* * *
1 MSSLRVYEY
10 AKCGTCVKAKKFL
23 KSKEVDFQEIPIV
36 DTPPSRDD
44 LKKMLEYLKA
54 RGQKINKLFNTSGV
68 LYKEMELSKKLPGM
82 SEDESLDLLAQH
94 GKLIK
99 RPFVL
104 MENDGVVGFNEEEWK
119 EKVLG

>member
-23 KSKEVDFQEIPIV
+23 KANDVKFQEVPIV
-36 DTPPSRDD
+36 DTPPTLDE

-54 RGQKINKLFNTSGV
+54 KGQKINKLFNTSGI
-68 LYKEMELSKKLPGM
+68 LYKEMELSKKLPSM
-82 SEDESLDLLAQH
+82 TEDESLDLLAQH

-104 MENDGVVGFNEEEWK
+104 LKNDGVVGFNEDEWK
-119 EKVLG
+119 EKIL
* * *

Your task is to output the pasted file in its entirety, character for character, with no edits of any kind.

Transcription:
1 MSSLRVYEY
10 AKCGTCVKAKKFL
23 KSKEVDFQEIPIV
36 DTPPSRDD
44 LKKMLEYLKA
54 RGQKINKLFNTSGV
68 LYKEMELSKKLPGM
82 SEDESLDLLAQH
94 GKLIK
99 RPFVL
104 MENDGVVGFNEEEWK
119 EKVLG

>member
-23 KSKEVDFQEIPIV
+23 KANDVKFQEVPIV
-36 DTPPSRDD
+36 DTPPTLDE

-54 RGQKINKLFNTSGV
+54 KGQKINKLFNTSGI
-68 LYKEMELSKKLPGM
+68 LYKEMELSKKLPSM
-82 SEDESLDLLAQH
+82 TEDESLDLLAQH

-104 MENDGVVGFNEEEWK
+104 LKNDGVVGFNEDEWK
-119 EKVLG
+119 EKIL